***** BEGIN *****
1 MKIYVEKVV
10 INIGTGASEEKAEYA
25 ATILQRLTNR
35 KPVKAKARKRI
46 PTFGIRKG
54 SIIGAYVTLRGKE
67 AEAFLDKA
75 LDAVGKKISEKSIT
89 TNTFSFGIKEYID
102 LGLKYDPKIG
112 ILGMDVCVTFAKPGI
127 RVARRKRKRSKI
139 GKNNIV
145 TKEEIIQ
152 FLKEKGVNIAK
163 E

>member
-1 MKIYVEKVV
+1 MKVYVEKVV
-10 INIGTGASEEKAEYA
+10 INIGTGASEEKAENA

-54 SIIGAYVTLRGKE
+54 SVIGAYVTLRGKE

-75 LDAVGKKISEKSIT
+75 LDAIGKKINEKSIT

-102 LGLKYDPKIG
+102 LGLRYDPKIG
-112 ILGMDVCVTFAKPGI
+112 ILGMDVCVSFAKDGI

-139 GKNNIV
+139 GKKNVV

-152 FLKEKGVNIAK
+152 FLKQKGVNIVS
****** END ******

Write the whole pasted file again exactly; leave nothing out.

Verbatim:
1 MKIYVEKVV
10 INIGTGASEEKAEYA
25 ATILQRLTNR
35 KPVKAKARKRI
46 PTFGIRKG
54 SIIGAYVTLRGKE
67 AEAFLDKA
75 LDAVGKKISEKSIT
89 TNTFSFGIKEYID
102 LGLKYDPKIG
112 ILGMDVCVTFAKPGI
127 RVARRKRKRSKI
139 GKNNIV
145 TKEEIIQ
152 FLKEKGVNIAK
163 E

>member
-1 MKIYVEKVV
+1 MKVYVEKVV
-10 INIGTGASEEKAEYA
+10 INIGTGASEEKAENA

-54 SIIGAYVTLRGKE
+54 SVIGAYVTLRGKE

-75 LDAVGKKISEKSIT
+75 LDAIGKKINEKSIT

-102 LGLKYDPKIG
+102 LGLRYDPKIG
-112 ILGMDVCVTFAKPGI
+112 ILGMDVCVSFAKDGI

-139 GKNNIV
+139 GKKNVV

-152 FLKEKGVNIAK
+152 FLKQKGVNIVS